Charitable Lead Unitrust
Make a substantial gift to Brigham and Women's Hospital in the form of annual payments and pass assets to your family or other heirs at reduced tax cost.
The payment to the Brigham is a percentage of the value of the trust each year.
A charitable lead unitrust may be right for you if:
- You have substantial assets not needed for your own financial security
- You want to provide for your family or other heirs
- You want to save gift taxes, estate taxes, and probate costs
- You want your gift to make a difference at the Brigham starting immediately
- You could consider a gift of $1,000,000 or more to benefit the Brigham and your heirs
A charitable lead unitrust is a separate taxable trust governed by an irrevocable trust agreement. You choose the trustee who is responsible for administering your lead trust and guiding the investment of its assets.
A charitable lead unitrust is an irrevocable arrangement. Once you transfer assets to create the trust, you cannot change your mind and get the assets back. This requirement assures that all of the payments promised in the trust agreement will go to support the Brigham.
Make payments to the Brigham that may vary each year
Your lead unitrust makes payments to the Brigham each year equal to a fixed percentage of its value, as revalued annually. If the value of your lead unitrust increases, its annual payments will increase. If the value of your lead unitrust decreases, its annual payments will also decrease. Your lead trust can make payments to more than one charity, if you wish.
You choose the payment rate
You choose the percentage of its value that your lead unitrust must distribute to Brigham and Women's Hospital each year. Lead unitrust donors typically select a payment amount that is likely to preserve a substantial remainder for family or other heirs. Payments are usually made in annual installments, but semiannual or quarterly installments are possible.
Remaining assets to heirs
When your charitable lead unitrust ends, all remaining principal in the trust will be transferred to family members or other heirs you choose.
How long can my lead trust last?
While most lead unitrusts last for 10 tp 20 years, other terms are possible. Your lead unitrust can last for one or more lives, for a specific length of time, or for a combination of lives and years. The term length you choose will depend on when you want your heirs to receive their trust distribution, as well as other factors.
- Reduce or eliminate gift tax on initial gift if your gift exceeds the then applicable gift tax credit
- Avoid all gift and estate tax on asset growth
When you transfer assets to your lead unitrust, you make a taxable gift to the individuals who will receive your trust’s principal when it ends. However, your gift of payments to the Brigham earns you a charitable deduction in the year of your gift that will reduce your taxable gift. In addition, the assets in your lead unitrust are removed from your taxable estate. This means that any growth in the value of your trust’s assets during its term can be passed on to your heirs completely free of gift and estate taxes.
Taxation of the trust
A lead unitrust is a taxable trust. However, a lead trust pays income tax only if its income exceeds the amount it pays to the Brigham during the year. A careful trustee can balance your lead unitrust’s income against its charitable payments in order to minimize its income taxes.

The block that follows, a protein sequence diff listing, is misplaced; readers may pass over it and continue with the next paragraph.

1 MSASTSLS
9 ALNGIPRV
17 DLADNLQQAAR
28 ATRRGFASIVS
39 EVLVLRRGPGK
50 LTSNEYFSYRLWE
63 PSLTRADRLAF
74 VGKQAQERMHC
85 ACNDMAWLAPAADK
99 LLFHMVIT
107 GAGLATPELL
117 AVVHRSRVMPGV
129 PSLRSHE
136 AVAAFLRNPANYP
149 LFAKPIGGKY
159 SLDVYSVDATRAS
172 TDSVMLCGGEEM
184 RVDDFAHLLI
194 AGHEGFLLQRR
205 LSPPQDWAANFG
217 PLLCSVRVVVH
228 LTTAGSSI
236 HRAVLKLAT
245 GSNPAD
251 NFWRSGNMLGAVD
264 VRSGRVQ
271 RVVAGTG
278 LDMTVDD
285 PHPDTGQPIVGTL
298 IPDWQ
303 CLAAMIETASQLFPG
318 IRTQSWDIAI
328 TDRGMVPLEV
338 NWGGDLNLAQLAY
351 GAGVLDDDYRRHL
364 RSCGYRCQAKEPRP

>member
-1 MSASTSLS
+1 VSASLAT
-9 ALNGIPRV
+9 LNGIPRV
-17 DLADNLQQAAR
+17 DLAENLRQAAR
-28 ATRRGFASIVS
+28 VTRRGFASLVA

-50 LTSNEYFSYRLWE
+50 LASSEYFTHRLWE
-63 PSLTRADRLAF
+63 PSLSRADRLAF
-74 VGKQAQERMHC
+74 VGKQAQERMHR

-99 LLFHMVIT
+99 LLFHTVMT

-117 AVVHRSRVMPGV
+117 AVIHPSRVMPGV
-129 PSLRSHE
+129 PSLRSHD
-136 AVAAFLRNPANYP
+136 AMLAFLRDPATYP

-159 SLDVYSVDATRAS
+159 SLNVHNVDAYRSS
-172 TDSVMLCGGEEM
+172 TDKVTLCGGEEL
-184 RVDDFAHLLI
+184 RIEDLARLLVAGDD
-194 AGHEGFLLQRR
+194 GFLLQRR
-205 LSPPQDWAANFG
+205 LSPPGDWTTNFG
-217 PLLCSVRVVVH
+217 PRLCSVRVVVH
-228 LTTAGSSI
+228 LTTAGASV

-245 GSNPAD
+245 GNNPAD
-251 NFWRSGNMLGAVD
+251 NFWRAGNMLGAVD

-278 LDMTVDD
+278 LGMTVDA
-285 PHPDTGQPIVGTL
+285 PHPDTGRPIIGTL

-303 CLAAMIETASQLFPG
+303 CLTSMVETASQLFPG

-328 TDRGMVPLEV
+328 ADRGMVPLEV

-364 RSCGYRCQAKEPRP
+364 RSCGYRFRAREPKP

Lead unitrusts for grandchildren
Lead trusts for the benefit of grandchildren present special tax planning challenges related to a tax called the generation-skipping tax. Many donors choose to create a charitable lead unitrust in this situation, in particular, as it is easier to plan for generation-skipping tax issues when creating a lead unitrust than when creating a lead annuity trust. Please be sure to talk to your advisors or us about these tax considerations.
Suitable funding assets
You can fund your lead unitrust with many different kinds of assets. All of the following assets can work well:
- A closely held business
- Commercial property
- A combination of these assets
Assets that you expect to increase substantially in value over time can be especially attractive candidates for transfer into a lead trust.
Unlike with many other planned gifts, it can be problematic to fund a lead unitrust with highly appreciated property. Since a lead unitrust is fully taxable, selling a highly appreciated asset may cause the trust to owe taxes that will deplete its principal. You will want to work closely with your advisors to pick an asset or combination of assets that will best achieve your goals for your gift.
Example of a Charitable Lead Unitrust Gift
Joy Haynes, 60, is financially secure. Joy has been wanting to make a leadership gift to the Brigham for some time, but has hesitated to part with her assets because of the two young grandchildren she’d like to provide for when they’re older.
Joy is delighted to learn that funding a charitable lead unitrust offers an excellent way to provide generous support to the Brigham and pass assets to her young grandchildren.
Joy chooses to create a $1,000,000 trust that will pay 6% of its value, as re-valued annually, to the Brigham each year for 25 years. By making the trust term 25 years long, Joy delays transferring assets to her grandchildren until they are in their early 30s. By then, she expects them to be mature enough to handle their assets responsibly.
- Joy’s grandchildren will split approximately $1,282,432* when the trust ends.
- The assets Joy uses to fund the trust will not be taxed in her estate.
- the Brigham will receive annual payments from the trust that will increase from $60,000 to 76,184* over 25 years.
- Joy will receive a gift tax charitable deduction of $778,310**.
* Assumes the trust assets earn a 7% annual net return.
** Joy’s charitable deduction may vary depending on the timing of her gift.